The last 20 days of spring will find us celebrating everything from Rocky Road ice cream, to doughnuts, to corn on the cob. In between these we will commemorate the 6th as the day the beaches of Normandy were turned into a scene of mayhem and death with “D-Day WWII.” That day that turned the tides of war is shared by “National Yo-Yo Day.”
And so, ends the spring. A season of rebirth, reflection, and rejuvenation. Maybe you’d agree, that with the seemingly mounting challenges we are seeing every day in our lives, we could all use an extra portion of all of those things in the spring of 2020. Ya think?
The Time of My Life
It’s already passed; how did I miss it? Was it my job with all the night shifts and overtime, including weekends? Or maybe it was the new house and yard work, and details inside the house?
It’s so funny how things manage to get by us without taking the time to really appreciate them or taking in the gift of family that I so cherished. We had the American Dream, minus the white picket fence. Our family consisted of a mom and dad, two children (a boy and girl), and even two cats we all adored.
We were busy with the things I mentioned above, along with our son’s sports and daughter’s dance classes/recitals. Of course there were many other things too; everything from doctor’s appointments to doughnut runs. At one point my wife and I felt like taxi cab drivers, or today’s Uber/Lyft employees. But you know what; we managed it all, though now I’m not sure how we did.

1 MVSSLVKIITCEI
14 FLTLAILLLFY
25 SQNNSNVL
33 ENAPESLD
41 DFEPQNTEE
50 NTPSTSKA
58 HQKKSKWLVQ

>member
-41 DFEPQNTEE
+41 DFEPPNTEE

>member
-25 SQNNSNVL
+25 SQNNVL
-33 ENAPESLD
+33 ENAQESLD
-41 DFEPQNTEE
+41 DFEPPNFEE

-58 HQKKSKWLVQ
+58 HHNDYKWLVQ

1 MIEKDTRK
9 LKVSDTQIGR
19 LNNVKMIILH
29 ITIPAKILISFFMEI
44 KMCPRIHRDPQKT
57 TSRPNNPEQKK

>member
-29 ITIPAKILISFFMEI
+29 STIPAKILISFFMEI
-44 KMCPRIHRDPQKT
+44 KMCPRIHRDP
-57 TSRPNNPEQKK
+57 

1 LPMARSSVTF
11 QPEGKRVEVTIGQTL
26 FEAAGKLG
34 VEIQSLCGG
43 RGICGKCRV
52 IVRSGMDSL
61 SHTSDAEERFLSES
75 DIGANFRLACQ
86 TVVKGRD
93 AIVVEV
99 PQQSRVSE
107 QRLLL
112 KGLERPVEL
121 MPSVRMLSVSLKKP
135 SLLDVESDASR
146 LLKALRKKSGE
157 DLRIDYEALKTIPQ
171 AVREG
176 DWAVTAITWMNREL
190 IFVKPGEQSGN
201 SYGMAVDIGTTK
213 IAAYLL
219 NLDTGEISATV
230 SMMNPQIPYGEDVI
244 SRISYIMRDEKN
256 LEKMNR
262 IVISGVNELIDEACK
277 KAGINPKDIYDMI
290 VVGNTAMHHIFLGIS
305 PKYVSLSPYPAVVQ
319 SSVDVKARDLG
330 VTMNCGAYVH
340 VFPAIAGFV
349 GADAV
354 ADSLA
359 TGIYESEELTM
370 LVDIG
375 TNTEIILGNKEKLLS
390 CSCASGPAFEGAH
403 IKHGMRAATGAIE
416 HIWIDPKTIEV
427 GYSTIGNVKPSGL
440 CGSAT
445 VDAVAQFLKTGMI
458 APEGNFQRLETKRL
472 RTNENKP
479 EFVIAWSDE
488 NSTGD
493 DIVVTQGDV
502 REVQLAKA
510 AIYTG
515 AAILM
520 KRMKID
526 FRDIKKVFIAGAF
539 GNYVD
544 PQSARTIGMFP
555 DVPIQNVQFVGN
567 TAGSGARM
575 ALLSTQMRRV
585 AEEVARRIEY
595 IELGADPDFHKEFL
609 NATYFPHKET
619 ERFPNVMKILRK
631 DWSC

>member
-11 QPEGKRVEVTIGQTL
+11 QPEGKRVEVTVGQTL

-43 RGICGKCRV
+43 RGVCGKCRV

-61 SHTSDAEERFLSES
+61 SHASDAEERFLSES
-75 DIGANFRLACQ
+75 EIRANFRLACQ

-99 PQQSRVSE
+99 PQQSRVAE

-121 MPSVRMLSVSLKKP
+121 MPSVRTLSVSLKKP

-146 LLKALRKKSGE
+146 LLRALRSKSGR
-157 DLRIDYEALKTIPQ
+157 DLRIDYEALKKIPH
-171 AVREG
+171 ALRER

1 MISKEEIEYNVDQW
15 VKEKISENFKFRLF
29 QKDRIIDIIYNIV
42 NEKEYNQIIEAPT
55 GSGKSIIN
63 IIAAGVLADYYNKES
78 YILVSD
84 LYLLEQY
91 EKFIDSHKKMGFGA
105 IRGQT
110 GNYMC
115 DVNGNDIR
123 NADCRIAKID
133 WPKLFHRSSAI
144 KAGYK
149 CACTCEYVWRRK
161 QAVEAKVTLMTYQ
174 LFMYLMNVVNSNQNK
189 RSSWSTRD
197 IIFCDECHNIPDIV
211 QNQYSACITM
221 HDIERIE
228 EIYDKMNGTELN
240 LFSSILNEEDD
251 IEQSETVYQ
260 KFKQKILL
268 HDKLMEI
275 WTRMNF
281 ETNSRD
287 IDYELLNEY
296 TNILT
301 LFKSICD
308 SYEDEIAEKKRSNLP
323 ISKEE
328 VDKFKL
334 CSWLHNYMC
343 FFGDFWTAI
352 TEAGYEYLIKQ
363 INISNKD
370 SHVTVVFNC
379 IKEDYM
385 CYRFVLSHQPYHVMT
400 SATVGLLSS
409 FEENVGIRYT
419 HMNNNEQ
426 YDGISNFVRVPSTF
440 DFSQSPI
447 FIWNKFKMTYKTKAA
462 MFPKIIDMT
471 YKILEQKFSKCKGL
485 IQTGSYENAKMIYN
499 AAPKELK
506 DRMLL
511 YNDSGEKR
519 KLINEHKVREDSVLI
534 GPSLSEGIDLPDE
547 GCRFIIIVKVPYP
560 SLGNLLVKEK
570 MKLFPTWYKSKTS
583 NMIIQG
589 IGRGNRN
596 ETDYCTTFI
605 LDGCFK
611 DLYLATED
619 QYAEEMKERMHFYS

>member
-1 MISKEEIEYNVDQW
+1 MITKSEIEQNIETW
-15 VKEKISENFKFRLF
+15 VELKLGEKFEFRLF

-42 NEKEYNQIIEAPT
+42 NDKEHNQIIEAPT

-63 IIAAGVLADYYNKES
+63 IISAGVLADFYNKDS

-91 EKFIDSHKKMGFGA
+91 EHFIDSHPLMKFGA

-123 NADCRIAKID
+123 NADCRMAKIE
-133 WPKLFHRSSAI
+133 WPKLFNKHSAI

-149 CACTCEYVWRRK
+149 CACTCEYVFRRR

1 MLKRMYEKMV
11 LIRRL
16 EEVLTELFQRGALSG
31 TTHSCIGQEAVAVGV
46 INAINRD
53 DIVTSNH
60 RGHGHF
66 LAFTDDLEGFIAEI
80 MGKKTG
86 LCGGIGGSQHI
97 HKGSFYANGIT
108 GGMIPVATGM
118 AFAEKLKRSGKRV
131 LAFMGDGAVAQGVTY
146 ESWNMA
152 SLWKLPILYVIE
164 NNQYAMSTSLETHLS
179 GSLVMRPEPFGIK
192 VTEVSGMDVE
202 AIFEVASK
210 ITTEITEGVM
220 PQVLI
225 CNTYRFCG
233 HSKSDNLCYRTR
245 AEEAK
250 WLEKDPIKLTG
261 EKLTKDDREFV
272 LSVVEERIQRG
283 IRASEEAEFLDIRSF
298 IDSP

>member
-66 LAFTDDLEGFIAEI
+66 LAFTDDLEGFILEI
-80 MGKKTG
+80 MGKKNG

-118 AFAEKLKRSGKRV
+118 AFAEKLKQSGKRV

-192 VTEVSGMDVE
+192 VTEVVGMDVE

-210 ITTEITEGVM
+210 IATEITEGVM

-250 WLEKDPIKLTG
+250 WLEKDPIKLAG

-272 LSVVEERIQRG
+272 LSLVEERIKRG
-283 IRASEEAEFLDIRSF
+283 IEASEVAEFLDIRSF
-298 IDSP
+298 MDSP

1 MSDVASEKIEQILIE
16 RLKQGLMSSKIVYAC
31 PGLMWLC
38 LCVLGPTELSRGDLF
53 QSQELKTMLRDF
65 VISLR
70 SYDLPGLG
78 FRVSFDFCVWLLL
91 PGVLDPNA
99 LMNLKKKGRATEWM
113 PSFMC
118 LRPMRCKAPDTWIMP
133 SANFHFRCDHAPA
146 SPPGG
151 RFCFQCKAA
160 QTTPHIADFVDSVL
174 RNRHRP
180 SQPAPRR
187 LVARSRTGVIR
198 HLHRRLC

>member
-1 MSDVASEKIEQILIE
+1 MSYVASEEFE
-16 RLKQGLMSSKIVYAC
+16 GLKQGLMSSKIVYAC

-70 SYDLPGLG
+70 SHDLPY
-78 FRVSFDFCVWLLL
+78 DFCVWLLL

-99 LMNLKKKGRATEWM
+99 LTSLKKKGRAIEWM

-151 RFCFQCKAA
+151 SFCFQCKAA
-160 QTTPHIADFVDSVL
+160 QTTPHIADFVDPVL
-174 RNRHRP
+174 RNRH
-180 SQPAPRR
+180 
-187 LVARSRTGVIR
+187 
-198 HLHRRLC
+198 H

I loved being a dad, from the very start. Some of my accomplishments include pan-sized pancakes, storytelling, and quite early on I declared myself the “Diaper King.” Yes, back in the days of cloth diapers I could dispose of the old and quickly diaper back on a clean one in what may have been a Guinness World Record. At the finish of the task I would raise both arms, akin to roping a calf and tying up the feet with amazing speed. And I never once stuck either child with a diaper pin in the process. This was often done without anyone present to witness the greatness I had mustered.
To be sure, there were difficult times we faced, but we faced them with hope and prayer. When things really ran amok, a Family Meeting was called sometimes to the dismay of our kids. How I miss having us all under one roof, but the kids grew up and left home, and our cats were buried under a huge oak tree, replaced by the next generation of felines.
So when I look back at the life I/we once had together, with photo albums galore to remember them, I have come to realize, and to never forget, I had “The Time of My Life!”